CSCO Covered Call June 2014
Type: selling covered call
Reasoning: I’m trying to generate some additional income. CSCO pays its dividends in January, April, July, and October. They pay just over 3%, meaning that I’m generating just over $20 per quarter in dividends (with my 106 shares). My current cost basis for CSCO is $24.46. CSCO’s 6-month high was around $25.17. The strike price of the call I’m selling, which expires in August, is $25, or a 2.2% premium over my cost basis. If the stock price stays stagnant or drops, I’d collect not only the approximately $20 dividend payment in July but also get to keep the entire premium received from the covered call. I am missing out on any gains above $25, however.
The premium of $0.62 reduces my cost basis even further to 23.84, meaning that if the stock were to get called away from me at 25, I’d still walk away with a capital gain of around 4.9%. I like CSCO’s dividend growth prospects so I’d probably reinvest back in them, if they hadn’t gotten too highly valued.
This covered call sale is taking place within my Roth IRA. I have a few other stocks in there (KMI and AVA) in which I also own over 100 shares and could theoretically sell covered calls against as well. However, the premiums just haven’t quite been worth it yet. I’ll keep watching them this summer to see if anything changes.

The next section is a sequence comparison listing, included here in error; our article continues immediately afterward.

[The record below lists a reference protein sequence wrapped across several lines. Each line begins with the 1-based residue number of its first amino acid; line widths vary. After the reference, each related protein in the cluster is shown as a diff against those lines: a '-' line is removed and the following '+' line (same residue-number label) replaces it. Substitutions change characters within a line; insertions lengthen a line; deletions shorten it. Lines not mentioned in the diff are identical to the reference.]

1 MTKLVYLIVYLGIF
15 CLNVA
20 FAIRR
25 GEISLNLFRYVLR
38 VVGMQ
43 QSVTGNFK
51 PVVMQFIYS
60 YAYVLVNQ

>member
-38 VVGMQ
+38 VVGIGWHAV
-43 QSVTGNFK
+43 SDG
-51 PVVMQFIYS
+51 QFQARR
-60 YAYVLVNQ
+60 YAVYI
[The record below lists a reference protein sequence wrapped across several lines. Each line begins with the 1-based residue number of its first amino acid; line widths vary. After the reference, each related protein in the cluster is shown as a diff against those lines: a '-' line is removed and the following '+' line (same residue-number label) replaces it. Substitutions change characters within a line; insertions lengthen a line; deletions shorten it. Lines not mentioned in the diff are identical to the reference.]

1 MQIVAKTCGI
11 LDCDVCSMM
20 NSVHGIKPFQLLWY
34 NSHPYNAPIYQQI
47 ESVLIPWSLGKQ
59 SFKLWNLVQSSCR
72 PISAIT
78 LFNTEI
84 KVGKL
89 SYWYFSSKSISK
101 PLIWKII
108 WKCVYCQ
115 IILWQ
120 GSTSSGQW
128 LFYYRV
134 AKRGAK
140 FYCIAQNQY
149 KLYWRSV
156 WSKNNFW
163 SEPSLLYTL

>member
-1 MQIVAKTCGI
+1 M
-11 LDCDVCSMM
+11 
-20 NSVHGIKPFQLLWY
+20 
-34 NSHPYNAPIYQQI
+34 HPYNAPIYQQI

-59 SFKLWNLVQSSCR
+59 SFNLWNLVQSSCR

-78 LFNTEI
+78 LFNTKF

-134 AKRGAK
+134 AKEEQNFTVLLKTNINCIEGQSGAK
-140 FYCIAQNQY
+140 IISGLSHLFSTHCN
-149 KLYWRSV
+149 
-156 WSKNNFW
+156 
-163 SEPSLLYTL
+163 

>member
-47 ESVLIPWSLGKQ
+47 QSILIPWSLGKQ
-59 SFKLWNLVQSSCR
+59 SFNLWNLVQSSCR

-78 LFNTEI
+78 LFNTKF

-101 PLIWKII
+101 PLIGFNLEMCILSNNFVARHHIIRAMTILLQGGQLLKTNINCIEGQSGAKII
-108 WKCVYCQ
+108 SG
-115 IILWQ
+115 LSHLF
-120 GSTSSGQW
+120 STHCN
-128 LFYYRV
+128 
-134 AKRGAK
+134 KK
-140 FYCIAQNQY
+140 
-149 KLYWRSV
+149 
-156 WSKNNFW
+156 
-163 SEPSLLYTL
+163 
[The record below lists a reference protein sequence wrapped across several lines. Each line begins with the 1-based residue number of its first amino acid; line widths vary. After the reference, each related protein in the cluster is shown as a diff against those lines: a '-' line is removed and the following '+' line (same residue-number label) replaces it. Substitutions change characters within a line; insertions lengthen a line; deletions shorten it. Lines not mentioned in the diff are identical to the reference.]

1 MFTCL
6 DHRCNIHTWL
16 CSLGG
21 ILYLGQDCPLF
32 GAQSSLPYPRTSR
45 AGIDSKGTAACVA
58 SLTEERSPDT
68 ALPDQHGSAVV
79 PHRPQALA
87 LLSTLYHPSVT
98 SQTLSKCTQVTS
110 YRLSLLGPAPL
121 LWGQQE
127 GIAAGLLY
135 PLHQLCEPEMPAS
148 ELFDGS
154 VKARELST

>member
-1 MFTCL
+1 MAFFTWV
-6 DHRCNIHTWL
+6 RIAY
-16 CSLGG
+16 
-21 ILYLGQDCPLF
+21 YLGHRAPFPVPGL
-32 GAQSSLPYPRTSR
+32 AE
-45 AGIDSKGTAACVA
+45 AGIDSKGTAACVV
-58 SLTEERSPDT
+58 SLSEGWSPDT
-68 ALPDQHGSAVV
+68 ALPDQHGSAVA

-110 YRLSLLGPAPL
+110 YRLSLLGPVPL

06/20/14 STO 1 CSCO Aug16 2014 25 Call @ 0.62
Comm = 9.71
This trade could turn out a few ways:
|Max Profit||$62 – $9.71 = $52.29||Max profit occurs if CSCO is less than 25 on expiration day, which is August 16. Max Profit = Net Premium Received – Commissions Paid|
|Max Loss||unlimited||Max loss occurs if CSCO drops to $0. In that case, my long stock position would lose all of its value. However, I would get to keep the premium from the covered call sale so the maximum loss is actually less than if I had not sold the call. Also, if CSCO drops a ton I could buy back the covered call for very cheap. Max loss = Premium received – Entire value of long stock – Commissions Paid|
|Breakeven Point||23.84||Breakeven Point = Purchase Price of Underlying – Premium Received|
Please see Scott’s Options to see all my current and past option trades.
Update (8/16/2014): While earlier in the month it was looking like CSCO would get called away from me, the stock closed at under 25 last night and subsequently expired worthless. I got to keep the entire $52.29.